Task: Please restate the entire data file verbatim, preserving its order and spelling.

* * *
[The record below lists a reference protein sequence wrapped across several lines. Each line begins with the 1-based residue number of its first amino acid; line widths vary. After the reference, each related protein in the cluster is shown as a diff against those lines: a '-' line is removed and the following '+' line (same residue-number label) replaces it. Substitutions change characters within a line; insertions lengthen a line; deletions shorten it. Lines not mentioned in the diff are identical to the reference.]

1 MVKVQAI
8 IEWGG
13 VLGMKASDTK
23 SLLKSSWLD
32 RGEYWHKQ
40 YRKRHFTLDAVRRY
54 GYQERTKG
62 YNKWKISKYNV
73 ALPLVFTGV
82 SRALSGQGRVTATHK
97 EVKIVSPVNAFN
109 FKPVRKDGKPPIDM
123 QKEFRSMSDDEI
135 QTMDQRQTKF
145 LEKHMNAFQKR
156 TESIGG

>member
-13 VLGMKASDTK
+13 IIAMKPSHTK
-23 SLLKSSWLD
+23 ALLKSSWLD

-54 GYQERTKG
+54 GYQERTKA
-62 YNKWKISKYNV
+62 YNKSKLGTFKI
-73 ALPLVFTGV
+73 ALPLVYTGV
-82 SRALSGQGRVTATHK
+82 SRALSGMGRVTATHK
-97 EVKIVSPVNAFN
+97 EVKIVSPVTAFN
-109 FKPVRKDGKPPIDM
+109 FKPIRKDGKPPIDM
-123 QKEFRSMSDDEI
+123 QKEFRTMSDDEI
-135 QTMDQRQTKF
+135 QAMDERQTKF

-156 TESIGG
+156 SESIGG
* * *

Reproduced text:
[The record below lists a reference protein sequence wrapped across several lines. Each line begins with the 1-based residue number of its first amino acid; line widths vary. After the reference, each related protein in the cluster is shown as a diff against those lines: a '-' line is removed and the following '+' line (same residue-number label) replaces it. Substitutions change characters within a line; insertions lengthen a line; deletions shorten it. Lines not mentioned in the diff are identical to the reference.]

1 MVKVQAI
8 IEWGG
13 VLGMKASDTK
23 SLLKSSWLD
32 RGEYWHKQ
40 YRKRHFTLDAVRRY
54 GYQERTKG
62 YNKWKISKYNV
73 ALPLVFTGV
82 SRALSGQGRVTATHK
97 EVKIVSPVNAFN
109 FKPVRKDGKPPIDM
123 QKEFRSMSDDEI
135 QTMDQRQTKF
145 LEKHMNAFQKR
156 TESIGG

>member
-13 VLGMKASDTK
+13 IIAMKPSHTK
-23 SLLKSSWLD
+23 ALLKSSWLD

-54 GYQERTKG
+54 GYQERTKA
-62 YNKWKISKYNV
+62 YNKSKLGTFKI
-73 ALPLVFTGV
+73 ALPLVYTGV
-82 SRALSGQGRVTATHK
+82 SRALSGMGRVTATHK
-97 EVKIVSPVNAFN
+97 EVKIVSPVTAFN
-109 FKPVRKDGKPPIDM
+109 FKPIRKDGKPPIDM
-123 QKEFRSMSDDEI
+123 QKEFRTMSDDEI
-135 QTMDQRQTKF
+135 QAMDERQTKF

-156 TESIGG
+156 SESIGG